There are different theories speculating the origins of the writing system of kanji, though most theories assumed that the writing system originated from ancient China.
One of theoretical assumption of the existence of kanji dates back to approximately 2000 BC. People then needed to ask questions to the heavens. They believed that they can communicate with their gods through burning animal bones or turtle shells. When a turtle shell or animal bone gets burned, cracks form. From there, they would analyse these cracks and write them down, pulling meaning from them by comparing the cracks to real life things. If the cracks looked like something, they’d attribute some meaning to it. They have used this method in determining the weather patterns and preparing for disasters. The turtle-shell burnings were the base and foundation of the Chinese writing system.
But it wasn’t until the Zhou Dynasty that the writing system started to develop. From there, they ...view middle of the document...
Japan back then has already been incorporating and adapting parts of foreign culture Over time, the Japanese written language continued to distinguish itself from Chinese as new Kanji only in use in Japan were created, and as the pronunciations and meanings of the characters began to diverge from the original Chinese. Also, natural changes to the language, as well as official simplifications in both countries have led to a further deviation.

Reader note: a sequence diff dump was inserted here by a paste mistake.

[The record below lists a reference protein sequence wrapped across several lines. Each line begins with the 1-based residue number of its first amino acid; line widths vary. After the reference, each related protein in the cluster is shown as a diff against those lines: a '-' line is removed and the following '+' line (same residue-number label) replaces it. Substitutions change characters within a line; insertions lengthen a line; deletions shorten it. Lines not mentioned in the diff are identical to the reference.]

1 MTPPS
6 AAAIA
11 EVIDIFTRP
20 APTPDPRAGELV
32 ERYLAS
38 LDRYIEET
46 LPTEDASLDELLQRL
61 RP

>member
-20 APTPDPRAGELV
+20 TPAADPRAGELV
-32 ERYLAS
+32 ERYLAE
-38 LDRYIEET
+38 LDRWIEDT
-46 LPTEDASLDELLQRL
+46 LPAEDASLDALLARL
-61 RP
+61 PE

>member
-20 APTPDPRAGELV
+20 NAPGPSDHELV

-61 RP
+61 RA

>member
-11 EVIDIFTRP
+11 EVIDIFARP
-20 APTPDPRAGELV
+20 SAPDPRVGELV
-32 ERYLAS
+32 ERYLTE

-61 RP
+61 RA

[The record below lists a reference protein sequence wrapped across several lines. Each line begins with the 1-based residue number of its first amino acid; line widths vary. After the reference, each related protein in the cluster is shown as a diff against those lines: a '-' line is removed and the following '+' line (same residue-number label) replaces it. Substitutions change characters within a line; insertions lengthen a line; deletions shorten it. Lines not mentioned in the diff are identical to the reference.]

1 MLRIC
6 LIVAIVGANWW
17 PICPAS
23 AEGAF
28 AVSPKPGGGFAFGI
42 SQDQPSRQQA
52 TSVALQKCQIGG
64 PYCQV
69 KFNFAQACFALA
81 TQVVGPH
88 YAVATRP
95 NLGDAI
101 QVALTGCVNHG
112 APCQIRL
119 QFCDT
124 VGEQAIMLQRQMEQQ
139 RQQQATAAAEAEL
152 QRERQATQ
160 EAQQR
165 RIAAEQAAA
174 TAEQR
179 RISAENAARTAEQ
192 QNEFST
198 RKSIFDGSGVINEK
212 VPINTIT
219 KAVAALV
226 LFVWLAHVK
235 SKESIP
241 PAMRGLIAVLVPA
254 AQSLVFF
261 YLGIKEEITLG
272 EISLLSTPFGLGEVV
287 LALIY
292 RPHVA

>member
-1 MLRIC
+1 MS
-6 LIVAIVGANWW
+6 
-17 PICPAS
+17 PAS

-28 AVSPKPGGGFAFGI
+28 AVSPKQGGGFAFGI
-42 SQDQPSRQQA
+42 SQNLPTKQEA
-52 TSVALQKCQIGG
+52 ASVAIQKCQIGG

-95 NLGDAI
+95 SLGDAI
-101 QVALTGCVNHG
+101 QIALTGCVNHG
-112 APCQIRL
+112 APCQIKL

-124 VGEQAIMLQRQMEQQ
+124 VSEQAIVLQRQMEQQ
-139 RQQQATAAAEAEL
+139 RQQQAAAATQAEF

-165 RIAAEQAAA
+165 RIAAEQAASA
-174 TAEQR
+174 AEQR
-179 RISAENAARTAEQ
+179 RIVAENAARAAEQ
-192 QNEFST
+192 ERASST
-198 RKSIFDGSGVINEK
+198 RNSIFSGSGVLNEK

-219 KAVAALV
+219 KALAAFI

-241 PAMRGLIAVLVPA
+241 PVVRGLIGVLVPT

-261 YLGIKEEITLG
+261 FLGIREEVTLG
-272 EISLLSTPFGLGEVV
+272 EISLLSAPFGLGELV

As generations pass by, the natural development of Kanji and its alteration from original Chinese Kanji led to some problems, specifically in the inconsistencies in Japanese writing as well as minor characters with the same articulation or definition as others. In addressing this problem as well as to make the language more accessible and foreign friendly to non-native speakers an official list of characters which was brought down to a summation of 1,850 characters, although slightly more are used commonly in names, place names, and technical and scientific terms among others. These came to be known as the Toyo Kanji. Later on in the year 1981, the list was expanded further into what will later be known known as the “Joyo Kanji” also known as “Regular-use Kanji”. Granting there have been minor changes and additions to the list, the contemporary number is 2,136. This includes the 1,006 basic educational characters that elementary school students in Japan are expected to learn between first grade up until the sixth grade of education.
In present-day times, the recent major revision of the Joyo was done in 2010.In addition to these regular-use characters, a new set of characters are introduced. These are the characters that are used exclusively in personal and place names. These are called the Jinmeiyo Kanji. This list is frequently updated, in part to allow for trends in how children are named, and currently the number of characters I n the Jinmeiyo Kanji is approximately around 980.